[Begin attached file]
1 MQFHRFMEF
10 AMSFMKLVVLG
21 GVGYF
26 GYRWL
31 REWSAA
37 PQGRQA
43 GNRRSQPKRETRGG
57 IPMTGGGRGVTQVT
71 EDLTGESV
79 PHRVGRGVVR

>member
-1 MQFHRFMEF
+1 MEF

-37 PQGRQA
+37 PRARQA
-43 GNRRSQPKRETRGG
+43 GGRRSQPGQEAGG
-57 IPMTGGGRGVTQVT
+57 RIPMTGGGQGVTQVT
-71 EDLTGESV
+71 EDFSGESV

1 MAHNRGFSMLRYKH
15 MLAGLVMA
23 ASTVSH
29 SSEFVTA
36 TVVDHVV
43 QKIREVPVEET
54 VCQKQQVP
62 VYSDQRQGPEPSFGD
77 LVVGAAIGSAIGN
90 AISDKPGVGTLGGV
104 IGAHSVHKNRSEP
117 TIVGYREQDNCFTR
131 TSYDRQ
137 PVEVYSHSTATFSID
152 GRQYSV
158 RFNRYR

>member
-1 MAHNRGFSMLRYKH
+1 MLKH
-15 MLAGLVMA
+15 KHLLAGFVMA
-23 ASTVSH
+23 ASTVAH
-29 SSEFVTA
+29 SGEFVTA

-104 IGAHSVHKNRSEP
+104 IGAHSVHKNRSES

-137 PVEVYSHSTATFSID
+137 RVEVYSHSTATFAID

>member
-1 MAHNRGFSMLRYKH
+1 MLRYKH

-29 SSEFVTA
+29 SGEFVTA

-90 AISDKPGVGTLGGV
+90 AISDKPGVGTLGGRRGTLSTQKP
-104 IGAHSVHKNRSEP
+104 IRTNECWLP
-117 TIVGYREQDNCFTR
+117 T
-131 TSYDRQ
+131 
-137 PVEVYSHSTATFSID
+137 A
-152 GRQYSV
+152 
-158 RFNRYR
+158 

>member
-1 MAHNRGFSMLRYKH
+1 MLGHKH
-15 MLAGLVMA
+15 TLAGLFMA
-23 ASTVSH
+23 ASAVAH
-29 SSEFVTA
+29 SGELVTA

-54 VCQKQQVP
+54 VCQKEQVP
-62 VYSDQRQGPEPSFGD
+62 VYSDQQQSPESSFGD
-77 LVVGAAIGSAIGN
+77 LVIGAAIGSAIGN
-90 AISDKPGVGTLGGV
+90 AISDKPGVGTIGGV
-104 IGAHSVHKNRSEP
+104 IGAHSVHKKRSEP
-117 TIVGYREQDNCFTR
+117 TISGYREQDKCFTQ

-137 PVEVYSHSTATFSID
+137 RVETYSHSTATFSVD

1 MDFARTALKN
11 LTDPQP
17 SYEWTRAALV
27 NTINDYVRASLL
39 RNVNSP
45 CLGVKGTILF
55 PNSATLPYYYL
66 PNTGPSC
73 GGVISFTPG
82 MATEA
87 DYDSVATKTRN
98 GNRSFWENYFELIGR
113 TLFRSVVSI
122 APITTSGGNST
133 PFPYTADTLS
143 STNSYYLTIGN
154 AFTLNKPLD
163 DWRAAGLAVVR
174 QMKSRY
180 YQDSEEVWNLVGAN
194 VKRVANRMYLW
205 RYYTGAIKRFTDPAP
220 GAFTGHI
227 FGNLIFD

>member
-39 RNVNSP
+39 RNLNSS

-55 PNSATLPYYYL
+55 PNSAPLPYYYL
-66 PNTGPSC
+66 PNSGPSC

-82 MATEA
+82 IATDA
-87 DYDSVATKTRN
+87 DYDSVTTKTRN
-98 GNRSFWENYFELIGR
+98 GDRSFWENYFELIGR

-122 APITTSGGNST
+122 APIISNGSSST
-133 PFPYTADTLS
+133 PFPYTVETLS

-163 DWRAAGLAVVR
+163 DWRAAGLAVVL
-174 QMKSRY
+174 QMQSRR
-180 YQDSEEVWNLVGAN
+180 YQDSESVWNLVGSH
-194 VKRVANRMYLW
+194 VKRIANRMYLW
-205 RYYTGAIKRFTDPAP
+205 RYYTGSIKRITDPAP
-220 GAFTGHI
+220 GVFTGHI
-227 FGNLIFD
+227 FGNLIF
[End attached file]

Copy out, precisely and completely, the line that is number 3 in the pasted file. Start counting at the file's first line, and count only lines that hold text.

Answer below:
21 GVGYF